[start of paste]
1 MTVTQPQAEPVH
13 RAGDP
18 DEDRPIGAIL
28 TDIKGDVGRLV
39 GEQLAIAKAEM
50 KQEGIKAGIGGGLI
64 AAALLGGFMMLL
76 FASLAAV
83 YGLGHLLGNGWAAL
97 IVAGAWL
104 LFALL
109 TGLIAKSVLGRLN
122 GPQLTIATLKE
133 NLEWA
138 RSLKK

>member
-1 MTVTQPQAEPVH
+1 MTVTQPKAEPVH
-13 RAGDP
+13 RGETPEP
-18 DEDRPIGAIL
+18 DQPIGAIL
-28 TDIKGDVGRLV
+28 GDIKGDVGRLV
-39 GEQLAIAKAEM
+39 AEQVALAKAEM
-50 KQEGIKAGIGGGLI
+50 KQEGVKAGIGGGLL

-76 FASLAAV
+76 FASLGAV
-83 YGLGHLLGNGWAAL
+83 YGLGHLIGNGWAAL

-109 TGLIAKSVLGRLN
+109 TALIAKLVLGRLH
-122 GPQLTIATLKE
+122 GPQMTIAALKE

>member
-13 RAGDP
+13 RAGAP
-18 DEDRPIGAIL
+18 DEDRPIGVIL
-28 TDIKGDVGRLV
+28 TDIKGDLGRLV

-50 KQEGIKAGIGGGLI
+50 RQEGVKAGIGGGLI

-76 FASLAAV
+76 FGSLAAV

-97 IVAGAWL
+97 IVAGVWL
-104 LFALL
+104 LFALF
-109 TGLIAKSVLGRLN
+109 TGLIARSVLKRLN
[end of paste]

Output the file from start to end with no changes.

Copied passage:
1 MTVTQPQAEPVH
13 RAGDP
18 DEDRPIGAIL
28 TDIKGDVGRLV
39 GEQLAIAKAEM
50 KQEGIKAGIGGGLI
64 AAALLGGFMMLL
76 FASLAAV
83 YGLGHLLGNGWAAL
97 IVAGAWL
104 LFALL
109 TGLIAKSVLGRLN
122 GPQLTIATLKE
133 NLEWA
138 RSLKK

>member
-1 MTVTQPQAEPVH
+1 MTVTQPKAEPVH
-13 RAGDP
+13 RGETPEP
-18 DEDRPIGAIL
+18 DQPIGAIL
-28 TDIKGDVGRLV
+28 GDIKGDVGRLV
-39 GEQLAIAKAEM
+39 AEQVALAKAEM
-50 KQEGIKAGIGGGLI
+50 KQEGVKAGIGGGLL

-76 FASLAAV
+76 FASLGAV
-83 YGLGHLLGNGWAAL
+83 YGLGHLIGNGWAAL

-109 TGLIAKSVLGRLN
+109 TALIAKLVLGRLH
-122 GPQLTIATLKE
+122 GPQMTIAALKE

>member
-13 RAGDP
+13 RAGAP
-18 DEDRPIGAIL
+18 DEDRPIGVIL
-28 TDIKGDVGRLV
+28 TDIKGDLGRLV

-50 KQEGIKAGIGGGLI
+50 RQEGVKAGIGGGLI

-76 FASLAAV
+76 FGSLAAV

-97 IVAGAWL
+97 IVAGVWL
-104 LFALL
+104 LFALF
-109 TGLIAKSVLGRLN
+109 TGLIARSVLKRLN